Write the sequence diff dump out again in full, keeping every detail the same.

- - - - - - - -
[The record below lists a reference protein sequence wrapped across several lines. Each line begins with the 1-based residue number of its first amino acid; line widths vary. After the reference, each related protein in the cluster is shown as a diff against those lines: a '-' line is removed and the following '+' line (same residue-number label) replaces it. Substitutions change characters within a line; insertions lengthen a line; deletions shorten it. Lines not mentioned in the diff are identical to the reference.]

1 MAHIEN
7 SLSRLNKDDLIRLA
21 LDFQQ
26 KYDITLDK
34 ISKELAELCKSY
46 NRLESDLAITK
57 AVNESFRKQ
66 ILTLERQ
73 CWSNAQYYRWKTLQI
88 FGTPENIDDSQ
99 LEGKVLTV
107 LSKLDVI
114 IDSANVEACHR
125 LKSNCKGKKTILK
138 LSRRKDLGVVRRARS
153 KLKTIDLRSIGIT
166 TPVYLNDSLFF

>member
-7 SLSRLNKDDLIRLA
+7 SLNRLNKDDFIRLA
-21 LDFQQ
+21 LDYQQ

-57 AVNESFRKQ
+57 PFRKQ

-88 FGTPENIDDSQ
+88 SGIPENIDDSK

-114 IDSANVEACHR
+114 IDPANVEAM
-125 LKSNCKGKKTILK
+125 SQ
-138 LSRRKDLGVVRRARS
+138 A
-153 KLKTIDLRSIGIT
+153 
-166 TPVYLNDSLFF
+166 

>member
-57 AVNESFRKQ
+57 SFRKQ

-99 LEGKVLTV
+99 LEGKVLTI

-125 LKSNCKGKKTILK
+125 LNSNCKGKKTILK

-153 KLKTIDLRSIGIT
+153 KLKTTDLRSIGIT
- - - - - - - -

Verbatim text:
[The record below lists a reference protein sequence wrapped across several lines. Each line begins with the 1-based residue number of its first amino acid; line widths vary. After the reference, each related protein in the cluster is shown as a diff against those lines: a '-' line is removed and the following '+' line (same residue-number label) replaces it. Substitutions change characters within a line; insertions lengthen a line; deletions shorten it. Lines not mentioned in the diff are identical to the reference.]

1 MAHIEN
7 SLSRLNKDDLIRLA
21 LDFQQ
26 KYDITLDK
34 ISKELAELCKSY
46 NRLESDLAITK
57 AVNESFRKQ
66 ILTLERQ
73 CWSNAQYYRWKTLQI
88 FGTPENIDDSQ
99 LEGKVLTV
107 LSKLDVI
114 IDSANVEACHR
125 LKSNCKGKKTILK
138 LSRRKDLGVVRRARS
153 KLKTIDLRSIGIT
166 TPVYLNDSLFF

>member
-7 SLSRLNKDDLIRLA
+7 SLNRLNKDDFIRLA
-21 LDFQQ
+21 LDYQQ

-57 AVNESFRKQ
+57 PFRKQ

-88 FGTPENIDDSQ
+88 SGIPENIDDSK

-114 IDSANVEACHR
+114 IDPANVEAM
-125 LKSNCKGKKTILK
+125 SQ
-138 LSRRKDLGVVRRARS
+138 A
-153 KLKTIDLRSIGIT
+153 
-166 TPVYLNDSLFF
+166 

>member
-57 AVNESFRKQ
+57 SFRKQ

-99 LEGKVLTV
+99 LEGKVLTI

-125 LKSNCKGKKTILK
+125 LNSNCKGKKTILK

-153 KLKTIDLRSIGIT
+153 KLKTTDLRSIGIT